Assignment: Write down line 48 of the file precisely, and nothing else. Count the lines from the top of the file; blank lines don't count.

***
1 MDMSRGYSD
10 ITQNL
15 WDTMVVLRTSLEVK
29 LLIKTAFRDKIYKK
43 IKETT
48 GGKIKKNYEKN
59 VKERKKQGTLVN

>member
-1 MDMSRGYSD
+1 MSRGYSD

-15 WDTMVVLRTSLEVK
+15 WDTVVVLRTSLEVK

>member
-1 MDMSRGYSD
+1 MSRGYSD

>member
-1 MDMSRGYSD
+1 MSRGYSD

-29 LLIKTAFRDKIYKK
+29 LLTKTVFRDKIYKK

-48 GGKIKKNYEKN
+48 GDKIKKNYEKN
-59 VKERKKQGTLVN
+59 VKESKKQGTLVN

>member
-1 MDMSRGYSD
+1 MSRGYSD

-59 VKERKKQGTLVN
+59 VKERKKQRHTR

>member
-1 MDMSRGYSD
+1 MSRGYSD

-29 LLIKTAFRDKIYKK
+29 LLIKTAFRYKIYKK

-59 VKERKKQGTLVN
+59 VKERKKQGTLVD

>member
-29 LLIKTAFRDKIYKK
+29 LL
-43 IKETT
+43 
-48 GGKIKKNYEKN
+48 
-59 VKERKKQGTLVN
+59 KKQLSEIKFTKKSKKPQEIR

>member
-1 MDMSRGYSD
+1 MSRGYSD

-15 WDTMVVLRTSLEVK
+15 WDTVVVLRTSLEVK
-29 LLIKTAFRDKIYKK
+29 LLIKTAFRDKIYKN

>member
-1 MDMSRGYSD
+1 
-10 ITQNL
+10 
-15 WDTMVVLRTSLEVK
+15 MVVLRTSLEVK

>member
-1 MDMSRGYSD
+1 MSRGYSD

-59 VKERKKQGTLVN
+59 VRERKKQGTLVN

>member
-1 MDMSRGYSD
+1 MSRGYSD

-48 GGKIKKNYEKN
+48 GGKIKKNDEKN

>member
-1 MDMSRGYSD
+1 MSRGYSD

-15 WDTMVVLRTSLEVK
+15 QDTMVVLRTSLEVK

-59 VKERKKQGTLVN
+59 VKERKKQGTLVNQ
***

+1 MSRGYSD